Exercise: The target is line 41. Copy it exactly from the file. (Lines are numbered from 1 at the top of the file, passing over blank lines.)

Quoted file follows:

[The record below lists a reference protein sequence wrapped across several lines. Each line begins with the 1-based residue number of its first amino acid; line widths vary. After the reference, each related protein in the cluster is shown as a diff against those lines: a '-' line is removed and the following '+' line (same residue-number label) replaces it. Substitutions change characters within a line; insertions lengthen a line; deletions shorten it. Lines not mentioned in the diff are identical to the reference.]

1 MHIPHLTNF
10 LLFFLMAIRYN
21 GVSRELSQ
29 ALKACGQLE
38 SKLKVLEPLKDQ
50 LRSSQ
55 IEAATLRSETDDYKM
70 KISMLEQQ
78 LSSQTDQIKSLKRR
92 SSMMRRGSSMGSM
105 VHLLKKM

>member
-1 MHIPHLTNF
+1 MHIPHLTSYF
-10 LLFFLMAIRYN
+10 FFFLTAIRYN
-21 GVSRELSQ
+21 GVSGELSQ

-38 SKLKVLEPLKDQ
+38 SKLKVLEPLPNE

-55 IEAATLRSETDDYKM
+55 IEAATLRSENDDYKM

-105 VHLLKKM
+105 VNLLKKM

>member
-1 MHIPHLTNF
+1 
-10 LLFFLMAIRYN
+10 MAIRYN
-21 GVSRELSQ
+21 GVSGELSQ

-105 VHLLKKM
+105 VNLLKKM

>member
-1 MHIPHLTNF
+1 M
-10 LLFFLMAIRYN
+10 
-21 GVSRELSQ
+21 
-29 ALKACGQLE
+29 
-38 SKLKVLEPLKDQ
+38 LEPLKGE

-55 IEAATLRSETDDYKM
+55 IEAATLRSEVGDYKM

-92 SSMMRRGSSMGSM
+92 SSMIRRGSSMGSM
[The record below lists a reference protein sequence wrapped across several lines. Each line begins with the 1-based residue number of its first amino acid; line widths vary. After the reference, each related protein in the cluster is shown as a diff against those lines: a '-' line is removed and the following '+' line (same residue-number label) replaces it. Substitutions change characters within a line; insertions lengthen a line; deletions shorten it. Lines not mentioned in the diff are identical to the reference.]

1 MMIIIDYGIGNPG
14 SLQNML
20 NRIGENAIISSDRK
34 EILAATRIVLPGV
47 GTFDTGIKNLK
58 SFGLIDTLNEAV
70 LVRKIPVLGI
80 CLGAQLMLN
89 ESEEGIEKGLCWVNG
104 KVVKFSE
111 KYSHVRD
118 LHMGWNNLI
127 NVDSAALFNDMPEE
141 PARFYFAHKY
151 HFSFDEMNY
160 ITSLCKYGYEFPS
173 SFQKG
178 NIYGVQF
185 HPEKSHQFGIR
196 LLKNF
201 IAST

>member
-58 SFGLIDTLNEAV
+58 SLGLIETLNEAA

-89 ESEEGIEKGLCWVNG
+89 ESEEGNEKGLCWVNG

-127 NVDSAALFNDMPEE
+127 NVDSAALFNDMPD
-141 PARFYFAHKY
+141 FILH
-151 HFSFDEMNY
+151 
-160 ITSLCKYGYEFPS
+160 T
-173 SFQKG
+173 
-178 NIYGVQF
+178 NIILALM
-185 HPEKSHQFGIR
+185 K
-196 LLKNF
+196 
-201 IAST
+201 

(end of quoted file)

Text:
+21 